voicesWhat I learnt from my years in government, by the former Home Secretary David Blunkett
Have you tried new the Independent Digital Edition apps?
ebooksA celebration of British elections
  • Get to the point
Latest stories from i100
Have you tried new the Independent Digital Edition apps?
Independent Dating

By clicking 'Search' you
are agreeing to our
Terms of Use.

iJobs Job Widget
iJobs General

Ashdown Group: Marketing Manager (B2B) - Romford - £40,000 + car

£35000 - £40000 per annum + car and benefits: Ashdown Group: Marketing Manager...

Ashdown Group: Helpdesk Analyst - Devon - £20,000

£18000 - £20000 per annum: Ashdown Group: Helpdesk Analyst - Devon - £20,000 ...

Ashdown Group: Data Scientist - London - £50,000 + bonus

£35000 - £50000 per annum + generous bonus: Ashdown Group: Business Analytics ...

Ashdown Group: IT Project Coordinator (Software Development) - Kingston

£45000 - £50000 per annum: Ashdown Group: IT Project Coordinator (Software Dev...

Day In a Page

General Election 2015: ‘We will not sit down with Nicola Sturgeon’, says Ed Balls

'We will not sit down with Nicola Sturgeon'

In an exclusive interview, Ed Balls says he won't negotiate his first Budget with SNP MPs - even if Labour need their votes to secure its passage
VE Day 70th anniversary: How ordinary Britons celebrated the end of war in Europe

How ordinary Britons celebrated VE Day

Our perception of VE Day usually involves crowds of giddy Britons casting off the shackles of war with gay abandon. The truth was more nuanced
They came in with William Caxton's printing press, but typefaces still matter in the digital age

Typefaces still matter in the digital age

A new typeface once took years to create, now thousands are available at the click of a drop-down menu. So why do most of us still rely on the old classics, asks Meg Carter?
Discovery of 'missing link' between the two main life-forms on Earth could explain evolution of animals, say scientists

'Missing link' between Earth's two life-forms found

New microbial species tells us something about our dark past, say scientists
The Pan Am Experience is a 'flight' back to the 1970s that never takes off - at least, not literally

Pan Am Experience: A 'flight' back to the 70s

Tim Walker checks in and checks out a four-hour journey with a difference
Humans aren't alone in indulging in politics - it's everywhere in the animal world

Humans aren't alone in indulging in politics

Voting, mutual back-scratching, coups and charismatic leaders - it's everywhere in the animal world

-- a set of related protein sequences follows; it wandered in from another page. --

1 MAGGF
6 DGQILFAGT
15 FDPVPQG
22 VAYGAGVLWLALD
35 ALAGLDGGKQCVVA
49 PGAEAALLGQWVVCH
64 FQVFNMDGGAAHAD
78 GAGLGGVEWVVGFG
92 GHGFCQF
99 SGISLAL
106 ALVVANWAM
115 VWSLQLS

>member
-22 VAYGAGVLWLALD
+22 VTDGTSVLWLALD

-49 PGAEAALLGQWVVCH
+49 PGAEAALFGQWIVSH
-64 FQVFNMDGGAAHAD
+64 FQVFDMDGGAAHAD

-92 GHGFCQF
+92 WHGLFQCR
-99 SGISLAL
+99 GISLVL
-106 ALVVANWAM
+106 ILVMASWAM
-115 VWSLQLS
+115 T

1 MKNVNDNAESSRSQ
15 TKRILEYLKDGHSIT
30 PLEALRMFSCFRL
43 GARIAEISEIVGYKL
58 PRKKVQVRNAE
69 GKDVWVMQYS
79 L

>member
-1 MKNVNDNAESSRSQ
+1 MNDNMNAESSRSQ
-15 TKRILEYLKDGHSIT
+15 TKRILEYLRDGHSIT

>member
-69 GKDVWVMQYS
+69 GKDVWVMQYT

Crisp sales are in decline - but this tasty trivia might tempt back the turncoats

Crisp sales are in decline

As a nation we're filling up on popcorn and pitta chips and forsaking their potato-based predecessors
Ronald McDonald the muse? Why Banksy, Ron English and Keith Coventry are lovin' Maccy D's

Ronald McDonald the muse

A new wave of artists is taking inspiration from the fast food chain
13 best picnic blankets

13 best picnic blankets

Dine al fresco without the grass stains and damp bottoms with something from our pick of picnic rugs
Barcelona 3 Bayern Munich 0 player ratings: Lionel Messi scores twice - but does he score highest in our ratings?

Barcelona vs Bayern Munich player ratings

Lionel Messi scores twice - but does he score highest in our ratings?
Martin Guptill: Explosive New Zealand batsman who sets the range for Kiwis' big guns

Explosive batsman who sets the range for Kiwis' big guns

Martin Guptill has smashed early runs for Derbyshire and tells Richard Edwards to expect more from the 'freakish' Brendon McCullum and his buoyant team during their tour of England
General Election 2015: Ed Miliband's unlikely journey from hapless geek to heart-throb

Miliband's unlikely journey from hapless geek to heart-throb

He was meant to be Labour's biggest handicap - but has become almost an asset
General Election 2015: A guide to the smaller parties, from the the National Health Action Party to the Church of the Militant Elvis Party

On the margins

From Militant Elvis to Women's Equality: a guide to the underdogs standing in the election
Amr Darrag: Ex-Muslim Brotherhood minister in exile still believes Egypt's military regime can be replaced with 'moderate' Islamic rule

'This is the battle of young Egypt for the future of our country'

Ex-Muslim Brotherhood minister Amr Darrag still believes the opposition can rid Egypt of its military regime and replace it with 'moderate' Islamic rule, he tells Robert Fisk
Why patients must rely less on doctors: Improving our own health is the 'blockbuster drug of the century'

Why patients must rely less on doctors

Improving our own health is the 'blockbuster drug of the century'